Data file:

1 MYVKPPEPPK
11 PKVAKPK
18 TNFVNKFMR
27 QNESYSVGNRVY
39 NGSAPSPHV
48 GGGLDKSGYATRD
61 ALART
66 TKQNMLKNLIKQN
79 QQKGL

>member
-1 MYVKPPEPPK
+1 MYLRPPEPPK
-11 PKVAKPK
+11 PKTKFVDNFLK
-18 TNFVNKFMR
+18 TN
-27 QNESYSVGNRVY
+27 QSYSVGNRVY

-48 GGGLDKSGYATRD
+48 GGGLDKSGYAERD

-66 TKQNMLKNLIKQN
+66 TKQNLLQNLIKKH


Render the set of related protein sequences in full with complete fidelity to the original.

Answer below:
1 MYVKPPEPPK
11 PKVAKPK
18 TNFVNKFMR
27 QNESYSVGNRVY
39 NGSAPSPHV
48 GGGLDKSGYATRD
61 ALART
66 TKQNMLKNLIKQN
79 QQKGL

>member
-1 MYVKPPEPPK
+1 MYLRPPEPPK
-11 PKVAKPK
+11 PKTKFVDNFLK
-18 TNFVNKFMR
+18 TN
-27 QNESYSVGNRVY
+27 QSYSVGNRVY

-48 GGGLDKSGYATRD
+48 GGGLDKSGYAERD

-66 TKQNMLKNLIKQN
+66 TKQNLLQNLIKKH